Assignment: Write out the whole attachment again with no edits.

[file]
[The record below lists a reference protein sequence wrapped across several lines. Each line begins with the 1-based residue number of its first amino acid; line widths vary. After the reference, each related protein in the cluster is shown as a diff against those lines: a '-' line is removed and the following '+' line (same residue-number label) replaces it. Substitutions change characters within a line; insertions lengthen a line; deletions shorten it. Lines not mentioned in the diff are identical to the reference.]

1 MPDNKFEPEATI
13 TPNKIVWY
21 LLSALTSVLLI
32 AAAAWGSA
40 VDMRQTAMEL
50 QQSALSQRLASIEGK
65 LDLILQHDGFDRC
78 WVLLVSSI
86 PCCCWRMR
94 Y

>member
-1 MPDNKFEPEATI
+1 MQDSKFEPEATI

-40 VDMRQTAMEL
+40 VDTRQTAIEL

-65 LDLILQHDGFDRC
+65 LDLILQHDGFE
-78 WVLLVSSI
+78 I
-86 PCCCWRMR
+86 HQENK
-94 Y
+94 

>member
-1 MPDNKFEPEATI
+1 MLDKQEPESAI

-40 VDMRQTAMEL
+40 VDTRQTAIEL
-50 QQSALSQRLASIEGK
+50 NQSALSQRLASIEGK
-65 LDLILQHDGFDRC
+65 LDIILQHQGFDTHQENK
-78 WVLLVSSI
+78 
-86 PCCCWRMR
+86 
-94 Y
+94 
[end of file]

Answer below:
[The record below lists a reference protein sequence wrapped across several lines. Each line begins with the 1-based residue number of its first amino acid; line widths vary. After the reference, each related protein in the cluster is shown as a diff against those lines: a '-' line is removed and the following '+' line (same residue-number label) replaces it. Substitutions change characters within a line; insertions lengthen a line; deletions shorten it. Lines not mentioned in the diff are identical to the reference.]

1 MPDNKFEPEATI
13 TPNKIVWY
21 LLSALTSVLLI
32 AAAAWGSA
40 VDMRQTAMEL
50 QQSALSQRLASIEGK
65 LDLILQHDGFDRC
78 WVLLVSSI
86 PCCCWRMR
94 Y

>member
-1 MPDNKFEPEATI
+1 MQDSKFEPEATI

-40 VDMRQTAMEL
+40 VDTRQTAIEL

-65 LDLILQHDGFDRC
+65 LDLILQHDGFE
-78 WVLLVSSI
+78 I
-86 PCCCWRMR
+86 HQENK
-94 Y
+94 

>member
-1 MPDNKFEPEATI
+1 MLDKQEPESAI

-40 VDMRQTAMEL
+40 VDTRQTAIEL
-50 QQSALSQRLASIEGK
+50 NQSALSQRLASIEGK
-65 LDLILQHDGFDRC
+65 LDIILQHQGFDTHQENK
-78 WVLLVSSI
+78 
-86 PCCCWRMR
+86 
-94 Y
+94 